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Greater McAllen Real Estate News & Market Trends

You’ll find my blog to be a wealth of information, covering everything from local market statistics and home values to community happenings. That’s because I care about the community and want to help you find your place in it. Please reach out if you have any questions at all. I’d love to talk with you!

June 1, 2019

Summer Is The Best Time To Sell A Home

According to the popular Christmas song, the holidays are the most wonderful time of the year. But not if you're trying to sell a home. After all, winter is typically not the time home buyers go out shopping for a house. So what is the best time of the year if you're a homeowner with a house to sell? Well, according to a new analysis from ATTOM Data Solutions, spring and summer are the seasons when sellers see the biggest premiums. In fact, of the nine days of the year that sellers saw a premium of 10 percent or more, eight of them occurred during summer months. Todd Teta, chief product officer with ATTOM, says this is no surprise. “Since Summer is a time for vacations and outings, it's no surprise that it's also a time when people are most likely to move,” Teta said. “Families start their home search when they know their kids will be out of school and when the weather is ideal for home viewing and moving, giving home sellers an upper hand in price negotiations.” Specifically, May and June are the best months for selling a house, with homes sold in June selling for an average of 9.2 percent above estimated market value. More here.

Summer is hot for selling your home

Posted in Housing Market
June 1, 2019

How Much Of Your Money Should Go Toward Housing?

No matter how much money you have, you still have to make choices about how to spend it. Spending too much on one thing means not having as much for another. This is simple budgeting. And, since your mortgage will likely be among your biggest monthly bills, you'll want to give some thought to how much of your income you'd be comfortable putting toward it. Conventional wisdom says you shouldn't spend more than 30 percent of your income on housing. But historically, Americans' mortgage payments have been closer to 21 percent of their income. These days, it's even lower. At the end of last year, the mortgage payment on a typical home required about 17.5 percent of the median income, according to a recent analysis. But that, of course, also depends on where you live. For example, the percentage you'd spend on a mortgage payment in Cleveland is about half of what the typical New Yorker spends. Wherever you are, though, giving some consideration to your household expenses, income, and prospective payment before heading out to find a house will help you avoid buying more than you can comfortably afford. More here.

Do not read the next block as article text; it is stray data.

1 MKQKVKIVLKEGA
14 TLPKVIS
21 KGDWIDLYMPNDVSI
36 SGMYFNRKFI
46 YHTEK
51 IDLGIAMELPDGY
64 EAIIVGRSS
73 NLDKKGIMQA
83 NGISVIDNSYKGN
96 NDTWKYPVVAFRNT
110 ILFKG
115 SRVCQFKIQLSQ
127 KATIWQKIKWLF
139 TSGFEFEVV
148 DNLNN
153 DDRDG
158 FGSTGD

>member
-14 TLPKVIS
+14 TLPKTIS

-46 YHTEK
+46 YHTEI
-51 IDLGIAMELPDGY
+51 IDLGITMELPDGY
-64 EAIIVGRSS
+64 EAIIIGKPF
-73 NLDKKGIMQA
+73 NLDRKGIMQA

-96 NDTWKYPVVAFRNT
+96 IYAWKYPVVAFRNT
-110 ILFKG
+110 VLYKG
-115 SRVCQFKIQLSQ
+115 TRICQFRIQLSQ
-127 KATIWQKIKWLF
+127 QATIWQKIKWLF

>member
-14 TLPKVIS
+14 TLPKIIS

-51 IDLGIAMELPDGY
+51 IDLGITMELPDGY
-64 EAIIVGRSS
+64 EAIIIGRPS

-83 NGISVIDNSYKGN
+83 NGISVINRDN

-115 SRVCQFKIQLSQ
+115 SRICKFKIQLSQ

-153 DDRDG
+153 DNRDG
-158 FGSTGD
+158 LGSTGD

How Much Money Should Go Towards Housing

May 26, 2019

30-Year Rate Now At Lowest Level In Over A Year

According to the Mortgage Bankers Association's Weekly Applications Survey, average rates for 30-year fixed-rate mortgages with conforming loan balances fell again last week. Rates for jumbo loans, loans backed by the FHA, and 15-year fixed-rate mortgages remained mostly flat from the week before. Joel Kan, MBA's associate vice president of economic and industry forecasting, said the average 30-year fixed-rate is now at its lowest point in more than a year. “Mortgage rates fell for the fourth straight week, with the 30-year fixed-rate mortgage hitting its lowest level since January 2018, leading to a rebound in refinances,” Kan said. And while it's true that there was an 8 percent increase in refinance activity last week due to decreasing rates, purchase activity was actually down from the week before. Kan says home buyers may be delaying their search due to economic uncertainty. But though demand for loans to buy homes was down from the week before, it remains 7 percent higher than at the same time last year. The MBA's weekly survey has been conducted since 1990 and covers 75 percent of all retail residential mortgage applications. More here

30 Year Rate at Lowest in Over a year

Posted in Market Updates
May 26, 2019

Report Shows Buying Conditions Are Improving